MARGARET WARNER: Borzou Daragahi, welcome. Thank you for being with us.
The authorities in Iran refused to grant permission for this mass mourning event today, and yet thousands of people showed up. How unusual is that?
BORZOU DARAGAHI, Los Angeles Times: Well, it’s not only that they didn’t get permission and showed up anyway, it’s also that they’ve been coming out fairly regularly for protests, being beaten, being hurt, being tear-gassed, being in some cases followed home and arrested, and yet they continue to keep going.
And they say that they’re going to keep going even if they get hurt or jailed, and that that’s the unusual part, and this is kind of unprecedented in that way.
The Islamic republic has a playbook by which it usually deals with this kind of unrest, as it dealt with it in 1999 and 2003, and even in the early years of the revolution, when there was still a lot of opposition to the type of clerical rule that was established.
All of their methods — the jailings, the beatings, the threats, the threats of airing forced confessions on television — are not working this time. And so you’ve got a sort of panic in the establishment as they try to figure out what to do to contain this movement.
Perilous Rift for Islamic Republic
MARGARET WARNER: Let me ask you one other question about today's event. The ITN piece had an eyewitness, Iran audio -- of an eyewitness saying that some of the security forces were actually encouraging the demonstrators. You reported a similar thing quite early this morning. What can you tell us about that?
BORZOU DARAGAHI: Well, we're not exactly sure what happened here. But from one thing that we understand, not only in terms of eyewitness accounts, but YouTube video that I've seen, although there were some reports of clashes between the security forces and the mourners at Behesht-e Zahra, Tehran's greatest and largest cemetery, there were also reports that they were getting along quite amicably, the mourners and the police, at some point.
And what we had thought was that this was because they just thought that they were so overwhelmed by the numbers that they stepped back. But it's definitely true that within the security forces there's a rather perilous split.
And we've seen evidence of this on the street, where some security forces refuse to beat any of the demonstrators and, in some cases, even stop some of the pro-government Basiji militia who are beating the demonstrators. This is a very dangerous sign for the Islamic republic, ifthere's any kind of serious rift within the security forces.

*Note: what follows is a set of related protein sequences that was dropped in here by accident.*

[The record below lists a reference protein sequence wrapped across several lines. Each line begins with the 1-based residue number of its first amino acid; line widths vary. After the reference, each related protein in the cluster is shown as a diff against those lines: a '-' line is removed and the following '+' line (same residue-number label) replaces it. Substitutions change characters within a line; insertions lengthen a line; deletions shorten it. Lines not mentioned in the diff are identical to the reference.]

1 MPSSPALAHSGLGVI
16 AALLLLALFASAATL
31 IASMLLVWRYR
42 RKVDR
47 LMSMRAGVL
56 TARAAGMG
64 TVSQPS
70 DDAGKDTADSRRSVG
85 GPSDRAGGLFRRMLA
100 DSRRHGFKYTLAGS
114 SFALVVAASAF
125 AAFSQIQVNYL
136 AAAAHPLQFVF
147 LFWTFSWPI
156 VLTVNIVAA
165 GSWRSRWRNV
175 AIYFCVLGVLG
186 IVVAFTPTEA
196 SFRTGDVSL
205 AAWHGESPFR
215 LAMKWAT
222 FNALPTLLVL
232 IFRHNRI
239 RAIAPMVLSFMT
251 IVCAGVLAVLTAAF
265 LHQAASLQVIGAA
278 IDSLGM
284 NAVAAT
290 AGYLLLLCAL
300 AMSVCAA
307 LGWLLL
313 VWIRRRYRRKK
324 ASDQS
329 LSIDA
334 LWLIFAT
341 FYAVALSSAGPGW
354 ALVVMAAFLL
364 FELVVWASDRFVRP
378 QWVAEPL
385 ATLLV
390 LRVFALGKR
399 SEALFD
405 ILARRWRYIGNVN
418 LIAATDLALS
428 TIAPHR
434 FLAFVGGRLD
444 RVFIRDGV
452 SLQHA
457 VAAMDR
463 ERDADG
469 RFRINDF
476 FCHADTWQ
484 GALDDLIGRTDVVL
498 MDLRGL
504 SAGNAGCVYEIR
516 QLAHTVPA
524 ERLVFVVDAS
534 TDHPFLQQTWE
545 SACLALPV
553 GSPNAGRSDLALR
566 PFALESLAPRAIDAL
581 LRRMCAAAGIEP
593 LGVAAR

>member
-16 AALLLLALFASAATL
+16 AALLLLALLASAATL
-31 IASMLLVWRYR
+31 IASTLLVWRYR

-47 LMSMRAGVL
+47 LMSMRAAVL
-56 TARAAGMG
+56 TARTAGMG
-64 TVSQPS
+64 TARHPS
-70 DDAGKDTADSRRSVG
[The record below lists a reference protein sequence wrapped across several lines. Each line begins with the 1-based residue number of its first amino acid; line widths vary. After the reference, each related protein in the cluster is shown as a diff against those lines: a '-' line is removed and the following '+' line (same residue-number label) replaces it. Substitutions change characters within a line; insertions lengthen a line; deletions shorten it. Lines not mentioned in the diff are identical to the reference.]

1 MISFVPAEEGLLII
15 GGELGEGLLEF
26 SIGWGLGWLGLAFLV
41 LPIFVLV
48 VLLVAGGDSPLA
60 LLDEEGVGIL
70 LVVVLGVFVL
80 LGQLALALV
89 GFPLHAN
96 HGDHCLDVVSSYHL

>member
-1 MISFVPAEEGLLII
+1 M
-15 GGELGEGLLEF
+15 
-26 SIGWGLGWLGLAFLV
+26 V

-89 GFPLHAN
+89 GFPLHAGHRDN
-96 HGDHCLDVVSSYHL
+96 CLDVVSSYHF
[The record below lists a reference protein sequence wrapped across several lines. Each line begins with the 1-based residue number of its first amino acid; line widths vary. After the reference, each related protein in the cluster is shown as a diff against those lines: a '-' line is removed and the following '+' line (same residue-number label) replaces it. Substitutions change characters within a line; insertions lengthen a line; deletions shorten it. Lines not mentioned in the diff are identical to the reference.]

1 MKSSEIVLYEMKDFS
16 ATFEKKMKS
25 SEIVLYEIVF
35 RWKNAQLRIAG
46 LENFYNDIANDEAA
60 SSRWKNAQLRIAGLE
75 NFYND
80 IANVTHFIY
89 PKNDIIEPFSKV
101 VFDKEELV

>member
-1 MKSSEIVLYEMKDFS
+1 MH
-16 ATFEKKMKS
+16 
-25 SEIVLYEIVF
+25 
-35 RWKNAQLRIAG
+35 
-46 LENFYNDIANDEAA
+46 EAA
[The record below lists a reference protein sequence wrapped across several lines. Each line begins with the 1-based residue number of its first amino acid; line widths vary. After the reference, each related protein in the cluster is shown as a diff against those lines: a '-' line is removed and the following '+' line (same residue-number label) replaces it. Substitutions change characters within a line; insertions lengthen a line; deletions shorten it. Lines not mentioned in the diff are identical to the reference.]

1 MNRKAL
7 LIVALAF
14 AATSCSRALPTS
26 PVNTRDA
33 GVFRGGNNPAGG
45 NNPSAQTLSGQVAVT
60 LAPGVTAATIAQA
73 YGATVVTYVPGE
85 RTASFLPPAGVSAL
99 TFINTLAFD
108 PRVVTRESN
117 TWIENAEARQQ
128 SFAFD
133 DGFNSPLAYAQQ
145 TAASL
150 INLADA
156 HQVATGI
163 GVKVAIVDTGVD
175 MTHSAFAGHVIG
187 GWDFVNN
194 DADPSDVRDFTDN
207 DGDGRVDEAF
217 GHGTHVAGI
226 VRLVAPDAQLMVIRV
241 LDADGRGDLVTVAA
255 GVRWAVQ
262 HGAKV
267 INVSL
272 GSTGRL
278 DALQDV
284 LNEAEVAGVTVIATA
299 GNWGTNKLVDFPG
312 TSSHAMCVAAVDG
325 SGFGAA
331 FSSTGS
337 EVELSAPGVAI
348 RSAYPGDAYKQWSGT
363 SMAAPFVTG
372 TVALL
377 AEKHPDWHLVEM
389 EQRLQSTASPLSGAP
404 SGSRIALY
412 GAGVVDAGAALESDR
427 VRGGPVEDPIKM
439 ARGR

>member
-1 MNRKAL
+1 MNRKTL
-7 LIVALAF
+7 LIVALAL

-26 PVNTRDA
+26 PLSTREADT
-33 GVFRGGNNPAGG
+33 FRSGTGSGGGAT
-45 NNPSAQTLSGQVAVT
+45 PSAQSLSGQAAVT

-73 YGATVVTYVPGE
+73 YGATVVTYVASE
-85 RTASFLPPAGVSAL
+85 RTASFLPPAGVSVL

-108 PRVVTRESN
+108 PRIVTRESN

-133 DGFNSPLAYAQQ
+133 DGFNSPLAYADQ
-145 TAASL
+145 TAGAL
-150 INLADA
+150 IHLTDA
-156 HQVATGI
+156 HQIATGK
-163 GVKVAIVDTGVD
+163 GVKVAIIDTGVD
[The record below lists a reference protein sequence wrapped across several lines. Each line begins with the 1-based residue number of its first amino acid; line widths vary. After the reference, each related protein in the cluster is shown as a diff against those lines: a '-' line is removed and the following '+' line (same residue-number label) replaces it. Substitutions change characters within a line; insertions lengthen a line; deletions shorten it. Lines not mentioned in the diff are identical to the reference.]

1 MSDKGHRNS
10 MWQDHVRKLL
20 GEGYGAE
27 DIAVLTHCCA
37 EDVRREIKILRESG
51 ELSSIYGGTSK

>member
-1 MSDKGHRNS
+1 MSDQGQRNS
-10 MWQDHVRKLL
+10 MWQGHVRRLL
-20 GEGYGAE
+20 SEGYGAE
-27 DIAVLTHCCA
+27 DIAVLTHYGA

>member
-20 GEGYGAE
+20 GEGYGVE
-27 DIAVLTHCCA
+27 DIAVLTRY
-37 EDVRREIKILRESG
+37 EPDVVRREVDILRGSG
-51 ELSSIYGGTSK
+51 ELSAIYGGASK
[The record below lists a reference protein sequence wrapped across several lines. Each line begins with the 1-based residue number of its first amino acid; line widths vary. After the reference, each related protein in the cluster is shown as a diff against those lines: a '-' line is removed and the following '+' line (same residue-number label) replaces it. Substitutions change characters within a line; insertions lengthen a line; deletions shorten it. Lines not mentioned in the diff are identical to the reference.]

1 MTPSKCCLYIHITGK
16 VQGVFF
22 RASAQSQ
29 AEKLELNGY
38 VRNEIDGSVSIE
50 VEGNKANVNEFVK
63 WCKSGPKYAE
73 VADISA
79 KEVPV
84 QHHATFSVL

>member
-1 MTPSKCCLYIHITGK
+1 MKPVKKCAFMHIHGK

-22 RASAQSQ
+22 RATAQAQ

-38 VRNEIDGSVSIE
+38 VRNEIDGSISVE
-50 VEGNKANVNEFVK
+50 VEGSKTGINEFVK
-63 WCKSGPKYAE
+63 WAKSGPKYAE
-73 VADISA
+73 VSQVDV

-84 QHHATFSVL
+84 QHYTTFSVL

MARGARET WARNER: And yet the arrests are continuing; there were more this week.
BORZOU DARAGAHI: Indeed, there were more arrests this week of some prominent politicians, as well as others who were not so well known. But there were also a bunch of people being released from prison.
Again, the sense that we get, the understanding that we have is that the top levels of the establishment are rather confused about what to do and they're flailing about trying to find different formulas to cool people's anger, while at the same time not appearing to accede to any of their demands in an attempt to stop this movement from burgeoning.
Controversy over Video Confessions
MARGARET WARNER: You mentioned videotaped confessions. I gather there's also a big controversy about whether to air those videotaped confessions. Tell us about that. What's the status of that?
BORZOU DARAGAHI: In the early years of the revolution and at other points, there have been times when people who were political dissidents were jailed, sometimes held for weeks or even months in solitary confinement, and as a condition for their release, they had to make videotapes confessing to various crimes, being opponents of the government, being foreign dupes.
Right now, there seems to be, according to the comments that we're seeing from public officials, as well as reports we're getting from within the establishment, a kind of a fight between different factions in the government over the airing of taped confessions from prisoners that were involved in the recent unrest.
And on the one hand, you have some hard-liners saying that, you know, yes, we have to do this. It worked in the past. On the other hand, there are others who are very concerned that, in this current climate, with the new conditions and the dynamics of this current movement, that airing these confessions would only further anger and alienate people from the government, and this fight is going on.
Hard-liners Pressing Ahmadinejad
MARGARET WARNER: Finally, I have to ask about a little tidbit that was in a story you wrote yesterday. You said that one hard-line political group had actually fired a shot across President Ahmadinejad's bow with a letter.
BORZOU DARAGAHI: You know, indeed. This is not only just some hard-line political group; this is a hard-line group that Ahmadinejad was once a prominent member of.
And in this letter, which was picked up by official Iranian news outlets, they compared Ahmadinejad to previous Iranian leaders who had won elections and been deposed because they went up against the clergy. And this was a real harsh warning against Ahmadinejad.
Indeed, since this warning came out, Ahmadinejad has been kind of out of the picture. From our understanding, in the last day or so, he's gone off to the Iranian eastern city of Mashhad.
MARGARET WARNER: Borzou Daragahi of the Los Angeles Times, thanks so much for being with us.
BORZOU DARAGAHI: It's been a pleasure.
JIM LEHRER: You can follow our coverage of the election crackdown on our Web site, newshour.pbs.org. There's also a lesson plan for teachers on the prospects for democracy in Iran.